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Rod Paterson tributes paid as Dundee and Perthshire folk music legend dies

Rod has been described as 'the finest Scots singer of our generation'.

Black and white photo of Rod Paterson playing guitar and singing into microphone
Rod Paterson. Image: Steve Niblock.

Rod Paterson, who has died at his home near Dunkeld aged 70, was an influential figure on the Scottish traditional music scene.

He was in the vanguard of the folk revival in the 1970s – a talented guitarist with an unforgettable voice, whose interpretation of the songs of Robert Burns was unparalleled.

A contemporary and great pal of legends such as the late Michael Marra, Rod was influenced by musicians such as Rab Noakes and John Renbourn and performed in a number of bands over the years, as well as in stage productions.

He was also a respected tutor of Scots song at the Royal Conservatoire of Scotland.

And tributes have poured in from former students – many of who have gone on to achieve great things – as well as from fans and his many friends.

Rod Paterson as a younger man lying on grass smiling in jeans and T shirt with dark hair and beard
Rod Paterson. Image: Supplied

Rod’s partner Catriona said she had been comforted by the messages and memories that people have been sharing.

And she said Rod would have been overwhelmed by the praise.

“He was very self-effacing,” she said.

“A gentle, modest man.”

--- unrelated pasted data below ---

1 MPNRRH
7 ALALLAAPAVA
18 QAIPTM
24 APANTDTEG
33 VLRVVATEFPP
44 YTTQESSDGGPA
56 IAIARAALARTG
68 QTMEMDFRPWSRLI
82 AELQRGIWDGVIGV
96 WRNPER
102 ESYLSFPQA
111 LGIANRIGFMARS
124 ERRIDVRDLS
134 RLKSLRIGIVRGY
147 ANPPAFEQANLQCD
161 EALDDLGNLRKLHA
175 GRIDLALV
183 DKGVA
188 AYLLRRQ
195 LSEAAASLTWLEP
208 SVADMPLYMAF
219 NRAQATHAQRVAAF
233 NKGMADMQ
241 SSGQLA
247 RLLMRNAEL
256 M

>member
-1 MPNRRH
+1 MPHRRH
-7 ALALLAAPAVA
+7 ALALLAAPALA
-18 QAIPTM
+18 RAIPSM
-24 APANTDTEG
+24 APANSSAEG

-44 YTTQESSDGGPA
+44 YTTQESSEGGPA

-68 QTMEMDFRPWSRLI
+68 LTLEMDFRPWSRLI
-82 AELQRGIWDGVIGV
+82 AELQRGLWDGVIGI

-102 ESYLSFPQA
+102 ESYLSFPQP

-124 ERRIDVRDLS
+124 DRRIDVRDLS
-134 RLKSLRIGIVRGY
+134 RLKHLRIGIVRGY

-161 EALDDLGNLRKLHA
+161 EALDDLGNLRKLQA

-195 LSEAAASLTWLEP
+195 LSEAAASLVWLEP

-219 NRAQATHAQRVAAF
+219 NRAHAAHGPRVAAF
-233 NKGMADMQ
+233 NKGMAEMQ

Calcutta-born, Dundee-bred

Rod grew up in Dundee and lived in Perthshire for many years. But he was born in Calcutta – “a jute baby”.

His mother Mary sailed out from Dundee to marry William Paterson, who was working in the jute industry there. And Rod wrote a song called India many years later celebrating the links between the two jute capitals.

Rod Paterson playing guitar
Rod Paterson. Image: Kirsten Easdale.

Jute was not his only tie to the fabric of Dundee. His great-uncle Ernest Robertson was a former chairman of Dundee United – Rod’s football team – and owner of the famous Robertson’s lemonade factory in Dundee.

The family returned to Scotland, settling at Birkhill, in Angus, and Rod and brother Renwick continued their education.

Rod went to Muirhead Primary School, then the High School of Dundee.

It was around this time he also started learning to play the guitar.

His great pal Michael Marra – “the bard of Lochee” – used to rib him about their contrasting schools, calling him “Lord Snooty” after the Beano character.

This was typical of the pair’s friendship.

Rod Paterson and partner Catriona standing in front of large mural of Michael Marra in Dundee.
Rod and Catriona at the Michael Marra mural in Dundee. Image: Supplied.

“There was always great banter between the two of them,” said Catriona.

“And they loved playing around with words. When Michael was in the house it was just full of the sound of them belly laughing for hours.”

‘The finest Scots singer of our generation’

Rod went on to Edinburgh University, where he studied philosophy, although his real education was opening up elsewhere.

“He spent most of his time in Sandy Bell’s,” laughed Catriona.

The Edinburgh session pub was at the heart of Scotland’s folk music scene in the 1960s and 70s – and Rod threw himself into it with gusto.

It was there he met legends like Hamish Henderson. He was also influenced by the Irish folk bands of the time, such as Planxty, and a great admirer of the Scottish Traveller and folk singer Jeannie Robertson.

The band Jock Tamson's Bairns playing outside the Boar's Head pub, Auchtermuchty, in the 1980s